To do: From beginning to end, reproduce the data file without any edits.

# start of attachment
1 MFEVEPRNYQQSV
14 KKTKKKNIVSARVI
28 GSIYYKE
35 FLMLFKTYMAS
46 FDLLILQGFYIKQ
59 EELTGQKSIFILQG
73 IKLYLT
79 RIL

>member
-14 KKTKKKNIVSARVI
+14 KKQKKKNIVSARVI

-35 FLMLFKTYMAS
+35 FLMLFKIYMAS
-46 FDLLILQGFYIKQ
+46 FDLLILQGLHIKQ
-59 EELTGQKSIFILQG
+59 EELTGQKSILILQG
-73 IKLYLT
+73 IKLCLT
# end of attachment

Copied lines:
1 MFEVEPRNYQQSV
14 KKTKKKNIVSARVI
28 GSIYYKE
35 FLMLFKTYMAS
46 FDLLILQGFYIKQ
59 EELTGQKSIFILQG
73 IKLYLT
79 RIL

>member
-14 KKTKKKNIVSARVI
+14 KKQKKKNIVSARVI

-35 FLMLFKTYMAS
+35 FLMLFKIYMAS
-46 FDLLILQGFYIKQ
+46 FDLLILQGLHIKQ
-59 EELTGQKSIFILQG
+59 EELTGQKSILILQG
-73 IKLYLT
+73 IKLCLT